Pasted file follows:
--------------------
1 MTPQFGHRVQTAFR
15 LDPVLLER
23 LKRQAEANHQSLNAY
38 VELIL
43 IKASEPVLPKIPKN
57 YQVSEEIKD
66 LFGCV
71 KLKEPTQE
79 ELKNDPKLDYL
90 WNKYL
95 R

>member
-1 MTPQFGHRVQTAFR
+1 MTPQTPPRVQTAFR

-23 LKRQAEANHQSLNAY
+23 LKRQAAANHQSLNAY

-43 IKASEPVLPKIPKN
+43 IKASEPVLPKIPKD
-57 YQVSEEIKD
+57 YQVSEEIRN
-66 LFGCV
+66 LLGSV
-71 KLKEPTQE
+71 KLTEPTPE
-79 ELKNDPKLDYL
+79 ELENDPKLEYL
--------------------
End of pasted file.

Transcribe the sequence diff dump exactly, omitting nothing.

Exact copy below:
1 MTPQFGHRVQTAFR
15 LDPVLLER
23 LKRQAEANHQSLNAY
38 VELIL
43 IKASEPVLPKIPKN
57 YQVSEEIKD
66 LFGCV
71 KLKEPTQE
79 ELKNDPKLDYL
90 WNKYL
95 R

>member
-1 MTPQFGHRVQTAFR
+1 MTPQTPPRVQTAFR

-23 LKRQAEANHQSLNAY
+23 LKRQAAANHQSLNAY

-43 IKASEPVLPKIPKN
+43 IKASEPVLPKIPKD
-57 YQVSEEIKD
+57 YQVSEEIRN
-66 LFGCV
+66 LLGSV
-71 KLKEPTQE
+71 KLTEPTPE
-79 ELKNDPKLDYL
+79 ELENDPKLEYL